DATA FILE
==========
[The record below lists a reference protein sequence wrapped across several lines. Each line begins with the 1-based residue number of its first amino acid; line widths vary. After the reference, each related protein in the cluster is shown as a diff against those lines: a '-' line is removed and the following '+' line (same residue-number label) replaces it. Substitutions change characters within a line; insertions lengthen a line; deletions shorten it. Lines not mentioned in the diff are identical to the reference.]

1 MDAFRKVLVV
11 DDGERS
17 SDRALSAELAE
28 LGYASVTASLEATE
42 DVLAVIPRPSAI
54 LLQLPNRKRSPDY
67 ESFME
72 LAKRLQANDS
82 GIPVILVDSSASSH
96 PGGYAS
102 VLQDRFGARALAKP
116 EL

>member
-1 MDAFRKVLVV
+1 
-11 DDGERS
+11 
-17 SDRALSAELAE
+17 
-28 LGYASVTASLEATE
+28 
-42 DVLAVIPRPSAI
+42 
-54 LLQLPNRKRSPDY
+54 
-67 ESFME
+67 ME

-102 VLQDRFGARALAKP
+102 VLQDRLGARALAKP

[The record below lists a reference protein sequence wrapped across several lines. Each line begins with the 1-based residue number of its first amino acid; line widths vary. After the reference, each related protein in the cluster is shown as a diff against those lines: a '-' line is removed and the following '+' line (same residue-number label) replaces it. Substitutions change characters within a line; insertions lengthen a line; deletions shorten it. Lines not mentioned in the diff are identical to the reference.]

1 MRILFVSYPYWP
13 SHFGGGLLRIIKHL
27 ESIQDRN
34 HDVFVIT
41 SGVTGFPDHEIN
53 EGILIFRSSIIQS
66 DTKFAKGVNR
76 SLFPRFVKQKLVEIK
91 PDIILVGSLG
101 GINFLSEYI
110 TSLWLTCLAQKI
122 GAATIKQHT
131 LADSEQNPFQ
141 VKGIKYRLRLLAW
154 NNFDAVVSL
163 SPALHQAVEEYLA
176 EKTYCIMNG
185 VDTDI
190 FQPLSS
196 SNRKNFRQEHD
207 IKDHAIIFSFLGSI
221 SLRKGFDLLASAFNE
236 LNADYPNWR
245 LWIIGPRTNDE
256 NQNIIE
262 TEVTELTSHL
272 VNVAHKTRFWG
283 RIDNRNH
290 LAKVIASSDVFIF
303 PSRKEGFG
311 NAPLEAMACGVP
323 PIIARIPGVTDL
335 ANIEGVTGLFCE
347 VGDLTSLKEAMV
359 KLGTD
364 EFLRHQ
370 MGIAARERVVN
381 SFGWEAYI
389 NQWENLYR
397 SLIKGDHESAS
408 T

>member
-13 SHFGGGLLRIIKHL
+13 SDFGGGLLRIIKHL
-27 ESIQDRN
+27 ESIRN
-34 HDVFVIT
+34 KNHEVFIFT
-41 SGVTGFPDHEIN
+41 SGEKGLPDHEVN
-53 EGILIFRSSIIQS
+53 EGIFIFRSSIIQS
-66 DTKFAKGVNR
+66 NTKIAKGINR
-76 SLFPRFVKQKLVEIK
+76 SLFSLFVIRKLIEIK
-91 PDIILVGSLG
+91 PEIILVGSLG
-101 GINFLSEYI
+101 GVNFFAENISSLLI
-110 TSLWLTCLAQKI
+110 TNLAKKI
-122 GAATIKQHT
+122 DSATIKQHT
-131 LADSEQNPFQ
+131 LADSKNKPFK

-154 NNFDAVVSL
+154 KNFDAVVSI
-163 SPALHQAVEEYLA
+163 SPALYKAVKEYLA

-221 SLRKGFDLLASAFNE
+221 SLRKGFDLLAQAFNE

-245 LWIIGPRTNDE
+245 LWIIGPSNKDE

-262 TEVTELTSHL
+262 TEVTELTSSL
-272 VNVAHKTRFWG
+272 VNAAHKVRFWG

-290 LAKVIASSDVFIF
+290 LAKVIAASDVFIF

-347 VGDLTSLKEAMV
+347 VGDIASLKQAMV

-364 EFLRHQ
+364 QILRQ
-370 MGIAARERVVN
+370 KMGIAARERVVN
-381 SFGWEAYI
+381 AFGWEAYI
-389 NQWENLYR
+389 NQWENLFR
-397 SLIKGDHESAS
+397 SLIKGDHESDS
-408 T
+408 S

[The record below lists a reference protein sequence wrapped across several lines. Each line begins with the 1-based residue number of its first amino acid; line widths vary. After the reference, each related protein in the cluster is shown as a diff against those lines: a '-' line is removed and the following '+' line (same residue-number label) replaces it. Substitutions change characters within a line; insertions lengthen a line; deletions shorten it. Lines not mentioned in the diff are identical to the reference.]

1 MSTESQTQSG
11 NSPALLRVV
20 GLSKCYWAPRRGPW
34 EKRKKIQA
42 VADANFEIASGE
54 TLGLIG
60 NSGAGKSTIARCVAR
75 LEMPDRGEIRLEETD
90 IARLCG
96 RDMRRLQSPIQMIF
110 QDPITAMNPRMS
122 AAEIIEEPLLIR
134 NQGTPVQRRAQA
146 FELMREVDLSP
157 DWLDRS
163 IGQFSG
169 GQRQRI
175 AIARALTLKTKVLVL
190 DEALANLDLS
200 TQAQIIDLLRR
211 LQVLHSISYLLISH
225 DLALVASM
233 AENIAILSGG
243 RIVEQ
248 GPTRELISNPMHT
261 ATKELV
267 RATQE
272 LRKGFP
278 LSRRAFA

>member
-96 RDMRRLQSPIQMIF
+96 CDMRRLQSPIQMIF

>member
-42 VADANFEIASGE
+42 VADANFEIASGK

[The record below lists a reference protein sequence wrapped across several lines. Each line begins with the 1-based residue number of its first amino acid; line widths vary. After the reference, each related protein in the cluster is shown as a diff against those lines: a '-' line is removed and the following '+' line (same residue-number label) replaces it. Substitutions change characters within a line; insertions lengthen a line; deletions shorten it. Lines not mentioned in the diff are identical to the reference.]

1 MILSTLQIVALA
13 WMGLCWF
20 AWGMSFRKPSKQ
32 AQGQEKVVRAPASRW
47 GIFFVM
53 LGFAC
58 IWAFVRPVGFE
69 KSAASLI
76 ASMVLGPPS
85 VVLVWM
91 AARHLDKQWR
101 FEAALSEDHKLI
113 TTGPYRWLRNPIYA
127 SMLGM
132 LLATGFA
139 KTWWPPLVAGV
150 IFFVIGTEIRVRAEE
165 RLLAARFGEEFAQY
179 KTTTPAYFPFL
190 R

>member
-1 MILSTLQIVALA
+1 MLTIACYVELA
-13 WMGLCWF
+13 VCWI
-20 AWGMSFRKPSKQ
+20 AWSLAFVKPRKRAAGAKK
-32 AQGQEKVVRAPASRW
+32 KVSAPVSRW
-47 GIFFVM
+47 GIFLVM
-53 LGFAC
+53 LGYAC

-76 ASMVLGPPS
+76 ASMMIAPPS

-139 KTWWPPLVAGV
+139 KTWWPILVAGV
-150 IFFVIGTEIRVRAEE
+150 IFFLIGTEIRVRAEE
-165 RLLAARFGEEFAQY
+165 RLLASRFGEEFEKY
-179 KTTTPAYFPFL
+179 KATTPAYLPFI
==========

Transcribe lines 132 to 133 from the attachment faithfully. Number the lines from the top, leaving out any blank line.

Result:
54 TLGLIG
60 NSGAGKSTIARCVAR